Thursday, October 25, 2007

Frieze on ASmallWorld

Modern art’s most glamorous patrons combed the 150 galleries of London's Frieze Art Fair in search of the next Damien Hirst and Chapman Brothers last weekend. And of course, when they weren’t looking at the art, they were attending the countless events held to coincide with the fair.

From a small affair five years ago, Frieze has turned into ‘the start of the season’ for the art world, according to Amanda Schneider of the Jablonka Galerie, whose highlight was a stunningly erotic David LaChapelle photomural. Set in London’s beautiful Regent’s Park in a custom-built marquee of over 20,000 square meters, the galleries came from nearly 30 countries, representing over a thousand artists.

Galleries, which had been at Frieze last year, reported a definite upturn in attendance and business this time around. The Gagosian Gallery, one of modern art’s powerhouses, sold out its edition of Tracey Emin’s neon sculpture 'I could have really loved you' in a few hours. Indeed, everywhere you went, countless tiny orange dots indicated that work had been snapped up.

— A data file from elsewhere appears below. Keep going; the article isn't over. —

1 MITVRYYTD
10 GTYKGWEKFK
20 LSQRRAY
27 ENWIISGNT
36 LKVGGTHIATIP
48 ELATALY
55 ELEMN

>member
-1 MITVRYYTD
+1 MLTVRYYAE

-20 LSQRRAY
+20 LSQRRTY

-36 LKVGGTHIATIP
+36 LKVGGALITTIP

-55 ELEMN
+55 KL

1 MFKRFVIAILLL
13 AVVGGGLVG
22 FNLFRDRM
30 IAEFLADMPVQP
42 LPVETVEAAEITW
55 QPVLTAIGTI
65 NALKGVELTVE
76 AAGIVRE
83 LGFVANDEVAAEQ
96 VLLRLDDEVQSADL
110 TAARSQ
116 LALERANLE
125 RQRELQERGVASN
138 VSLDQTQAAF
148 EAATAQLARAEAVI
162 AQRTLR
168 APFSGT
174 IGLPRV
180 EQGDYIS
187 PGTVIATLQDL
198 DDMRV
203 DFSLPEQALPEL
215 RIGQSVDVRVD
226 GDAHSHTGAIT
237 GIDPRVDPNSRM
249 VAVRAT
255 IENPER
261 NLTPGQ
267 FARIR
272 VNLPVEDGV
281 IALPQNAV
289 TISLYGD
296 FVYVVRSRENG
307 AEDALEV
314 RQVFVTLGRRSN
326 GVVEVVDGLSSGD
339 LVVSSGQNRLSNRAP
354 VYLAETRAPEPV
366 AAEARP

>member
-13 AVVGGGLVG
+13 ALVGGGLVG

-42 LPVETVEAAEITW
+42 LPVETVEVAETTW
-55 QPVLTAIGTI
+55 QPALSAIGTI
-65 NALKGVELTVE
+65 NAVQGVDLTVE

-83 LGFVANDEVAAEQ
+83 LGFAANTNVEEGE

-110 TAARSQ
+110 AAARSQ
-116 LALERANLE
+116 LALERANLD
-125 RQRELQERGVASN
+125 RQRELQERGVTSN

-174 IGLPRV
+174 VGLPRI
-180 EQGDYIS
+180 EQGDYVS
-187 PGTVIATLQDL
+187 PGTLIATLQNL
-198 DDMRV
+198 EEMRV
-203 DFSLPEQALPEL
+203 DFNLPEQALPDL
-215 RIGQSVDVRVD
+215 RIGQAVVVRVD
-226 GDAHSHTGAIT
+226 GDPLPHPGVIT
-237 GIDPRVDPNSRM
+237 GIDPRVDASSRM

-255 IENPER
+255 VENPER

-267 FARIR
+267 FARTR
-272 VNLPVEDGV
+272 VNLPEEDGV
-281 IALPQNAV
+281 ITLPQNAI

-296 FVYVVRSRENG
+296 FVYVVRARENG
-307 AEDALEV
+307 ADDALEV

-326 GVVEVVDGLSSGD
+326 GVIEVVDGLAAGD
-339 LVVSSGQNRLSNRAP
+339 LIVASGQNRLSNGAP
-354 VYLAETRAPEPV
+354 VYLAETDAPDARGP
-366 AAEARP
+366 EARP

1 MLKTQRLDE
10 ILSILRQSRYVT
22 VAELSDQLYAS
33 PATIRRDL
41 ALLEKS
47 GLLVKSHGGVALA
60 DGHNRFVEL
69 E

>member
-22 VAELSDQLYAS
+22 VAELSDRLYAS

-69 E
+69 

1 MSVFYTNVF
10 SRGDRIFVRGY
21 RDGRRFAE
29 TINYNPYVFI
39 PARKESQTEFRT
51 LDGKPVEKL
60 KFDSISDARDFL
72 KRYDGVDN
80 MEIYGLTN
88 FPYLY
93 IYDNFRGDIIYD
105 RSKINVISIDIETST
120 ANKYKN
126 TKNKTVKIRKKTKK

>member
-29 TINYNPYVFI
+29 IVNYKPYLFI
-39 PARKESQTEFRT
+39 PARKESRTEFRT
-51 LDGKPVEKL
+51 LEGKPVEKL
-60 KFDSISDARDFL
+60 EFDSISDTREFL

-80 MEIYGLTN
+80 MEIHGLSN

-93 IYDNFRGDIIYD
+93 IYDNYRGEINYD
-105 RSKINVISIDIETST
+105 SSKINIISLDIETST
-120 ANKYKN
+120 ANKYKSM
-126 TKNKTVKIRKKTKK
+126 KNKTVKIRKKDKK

Photographer and ASW member Hugo Tillman, whose work was shown by Nohra Haime at the Bridge Art Fair, got to the major Frieze event this year – the party that followed Saturday’s Phillips de Pury & Co auction. “It was the place to see and be seen,” said Tillman. “Everybody was there but the mood was very serious due to the lack of alcohol for the first half of the party.” In the art world, this is a serious complaint.

The celeb art fans were certainly out in force for the first two days of the fair. Dennis Hopper was seen pacing the aisles and regular Friezer, Claudia Schiffer, prowled the booths. One of the Olsen twins put in an appearance while Kate Moss and Hugh Grant were also spotted at the fair.

When you were worn out from all the art – and with 150 galleries, it did get exhausting – Frieze laid on the most luxurious facilities for VIPs and patrons. Mark Hix, legendary chef of The Ivy and Le Caprice in London, brought his kitchen to the fair, while the VIP lounge was luxury defined, with its glamorous denizens – ASWers certainly among them – and fabulous furnishings.

Some galleries reported that they did most of their business in the first couple of days of the fair. Others noted that there were far fewer Americans present compared to previous years because of the weak dollar. Still, judging by the number of people present from across the world, Frieze is firmly on the art world’s calendar.

1 comment:

Dan said...

Just plain depressing that events such as this - and more significantly, the arguably less commercial Venice Biennale, are nothing but junkets for wealthy hob-nobbing.

This stuff is not for the artists at all - it is just elitism, exclusivity and codified networking...